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Astrinidis A , Senapedis W , Henske EP
Hamartin, the tuberous sclerosis complex 1 gene product, interacts with polo-like kinase 1 in a phosphorylation-dependent manner
Human Molecular Genetics. 2006 Jan 15;15(2) :287-297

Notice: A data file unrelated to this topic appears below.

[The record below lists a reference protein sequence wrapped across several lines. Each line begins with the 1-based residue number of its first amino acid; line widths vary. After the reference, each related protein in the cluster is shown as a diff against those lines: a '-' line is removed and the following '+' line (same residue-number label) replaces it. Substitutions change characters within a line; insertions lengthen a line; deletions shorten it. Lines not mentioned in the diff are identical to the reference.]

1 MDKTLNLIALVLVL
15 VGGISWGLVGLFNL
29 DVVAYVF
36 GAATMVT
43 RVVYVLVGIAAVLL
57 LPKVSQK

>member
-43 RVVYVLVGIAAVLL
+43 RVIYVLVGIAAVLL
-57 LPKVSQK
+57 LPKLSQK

AbstractTuberous sclerosis complex (TSC) is a tumor suppressor gene syndrome caused by mutations in TSC1 and TSC2. Hamartin and tuberin, the products of TSC1 and TSC2, respectively, form heterodimers and inhibit the mammalian target of rapamycin. Previously, we have shown that hamartin is phosphorylated by CDC2/cyclin B1 during the G(2)/M phase of the cell cycle. Here, we report that hamartin is localized to the centrosome and that phosphorylated hamartin and phosphorylated tuberin co-immunoprecipitate with the mitotic kinase Plk1. Plk1 interacts with the N-terminus of hamartin (amino acids 1-880), which contains two potential Plk1-binding sites (T310 and S332). Phosphorylated hamartin interacts with Plk1 independent of tuberin with all three proteins present in a complex. A non-phosphorylatable hamartin mutant with an alanine substitution at residue T310 does not interact with Plk1, whereas a non-phosphorylatable hamartin mutant at residue S332 in conjunction with alanine mutations at the other CDC2/cyclin B1 sites (T417, S584 and T1047) does not impact hamartin binding to Plk1. Hamartin negatively regulates the protein levels of Plk1. Finally, Tsc1(-/-) mouse embryonic fibroblasts (MEFs) have increased number of centrosomes and increased DNA content, compared to Tsc1(+/+) cells. Both phenotypes are rescued after pre-treatment with the mTOR inhibitor rapamycin. RNAi inhibition of Plk1 in Tsc1(-/-) MEFs failed to rescue the increased centrosome number phenotype. These data reveal a novel subcellular localization for hamartin and a novel interaction partner for the hamartin/tuberin complex and implicate hamartin and mTOR in the regulation of centrosome duplication.